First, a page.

Mexicans Authorities Find 18 Bodies in Region Engulfed in Cartel War
Mexican authorities found the bodies of 18 people who are presumed to be the victims of a massacre that was committed over the weekend in Greater Zacatecas, northwest of Mexico City, by a criminal group.
It was around six in the morning on Saturday when residents of Fresnillo discovered about ten bodies lying on the street. Wrapped in blankets and put in black plastic bags, they were thrown from trucks.
Another six were then found in Pánfilo Natera hanging from the doors and windows of a warehouse and two more were found in the outskirts. The victim’s ages ranged from 15 to 57, Prosecutor Francisco José Murillo Ruiseco said in his statement posted on Facebook.
David Monreal Ávila, the Governor of Zacatecas, said at the press conference that “at first glance, we can say that most likely they are members of rival criminal groups, however, we will wait for further investigations to make a conclusion.”
Following the governor’s press conference, prosecutor Ruiseco stated on Facebook that authorities have identified 15 of the 18 victims and that only five of the fifteen have been previously charged with crimes in Mexico.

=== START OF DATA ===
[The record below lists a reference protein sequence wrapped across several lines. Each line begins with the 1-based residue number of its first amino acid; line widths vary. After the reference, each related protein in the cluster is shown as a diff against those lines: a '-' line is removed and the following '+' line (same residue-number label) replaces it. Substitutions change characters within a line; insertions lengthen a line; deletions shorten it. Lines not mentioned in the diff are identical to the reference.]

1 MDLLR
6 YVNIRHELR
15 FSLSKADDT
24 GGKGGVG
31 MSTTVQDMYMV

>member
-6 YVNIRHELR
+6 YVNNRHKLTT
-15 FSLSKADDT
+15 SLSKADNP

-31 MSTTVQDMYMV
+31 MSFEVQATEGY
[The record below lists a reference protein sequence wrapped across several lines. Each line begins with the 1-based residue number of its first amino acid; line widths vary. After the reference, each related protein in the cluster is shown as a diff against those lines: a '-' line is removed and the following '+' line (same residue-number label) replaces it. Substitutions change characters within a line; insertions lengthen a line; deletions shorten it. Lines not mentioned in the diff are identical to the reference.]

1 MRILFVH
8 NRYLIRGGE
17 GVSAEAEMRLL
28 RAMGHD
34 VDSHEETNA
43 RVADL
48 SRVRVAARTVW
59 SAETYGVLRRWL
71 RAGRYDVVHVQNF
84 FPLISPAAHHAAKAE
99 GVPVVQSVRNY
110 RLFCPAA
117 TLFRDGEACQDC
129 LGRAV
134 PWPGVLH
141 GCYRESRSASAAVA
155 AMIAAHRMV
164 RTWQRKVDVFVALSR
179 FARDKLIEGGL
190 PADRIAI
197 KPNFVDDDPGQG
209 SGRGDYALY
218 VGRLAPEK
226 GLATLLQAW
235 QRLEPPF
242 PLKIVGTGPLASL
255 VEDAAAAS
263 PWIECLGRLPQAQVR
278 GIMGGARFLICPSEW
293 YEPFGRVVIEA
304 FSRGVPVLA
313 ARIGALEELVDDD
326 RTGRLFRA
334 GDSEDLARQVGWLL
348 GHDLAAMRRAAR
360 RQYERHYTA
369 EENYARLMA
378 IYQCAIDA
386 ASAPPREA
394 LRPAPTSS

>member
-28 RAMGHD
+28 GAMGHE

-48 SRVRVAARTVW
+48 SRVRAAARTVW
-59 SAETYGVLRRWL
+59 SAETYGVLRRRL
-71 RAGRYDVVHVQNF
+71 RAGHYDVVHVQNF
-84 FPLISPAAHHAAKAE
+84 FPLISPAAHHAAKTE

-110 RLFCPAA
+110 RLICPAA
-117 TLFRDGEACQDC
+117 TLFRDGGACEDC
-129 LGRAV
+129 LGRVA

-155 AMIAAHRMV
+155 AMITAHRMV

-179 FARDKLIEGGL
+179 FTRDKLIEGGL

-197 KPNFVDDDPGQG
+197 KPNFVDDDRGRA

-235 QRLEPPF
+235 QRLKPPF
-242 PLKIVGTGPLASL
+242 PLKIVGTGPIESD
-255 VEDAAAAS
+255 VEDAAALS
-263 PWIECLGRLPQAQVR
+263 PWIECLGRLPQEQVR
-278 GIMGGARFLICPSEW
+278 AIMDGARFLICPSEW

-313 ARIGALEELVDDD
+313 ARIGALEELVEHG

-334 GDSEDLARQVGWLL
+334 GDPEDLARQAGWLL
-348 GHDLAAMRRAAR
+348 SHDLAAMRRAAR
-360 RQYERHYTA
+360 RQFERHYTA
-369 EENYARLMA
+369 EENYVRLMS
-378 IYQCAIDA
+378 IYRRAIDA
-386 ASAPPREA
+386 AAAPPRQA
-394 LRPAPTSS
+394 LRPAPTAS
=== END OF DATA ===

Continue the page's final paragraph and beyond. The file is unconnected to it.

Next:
Security is the country’s burning issue, especially in the State of Zacatecas which has seen a spike in violence in recent years. Authorities attribute this to a battle between the Sinaloa and the Jalisco Nueva Generación cartels over drug trafficking routes in the countryside. Besides these two cartels, other smaller groups engage in robberies and extortions, causing crime rates to further rise, according to the Washington Post.
Three of the 50 most violent municipalities in the country in 2020 are in Zacatecas, according to the NGO Seguridad, Justicia y Paz. Last year Fresnillo was perceived as Mexico’s most insecure city, according to SinEmbargo.
Although the local government and President Andrés Manuel Lopez Obrador have launched initiatives to curb crime, this Mexican state is struggling to slow down the rise of crime rates and violence.
A significant number of people have already fled their homes to escape violence, Mexican journalist Humberto Padgett told local media. Today, this state is dotted with farms and ghost villages, largely abandoned by migrants to the United States, the Washington Post reported.
By now, Mexican officials have detained two people for their alleged involvement in the massacre in Pánfilo Natera city, Milenio reported.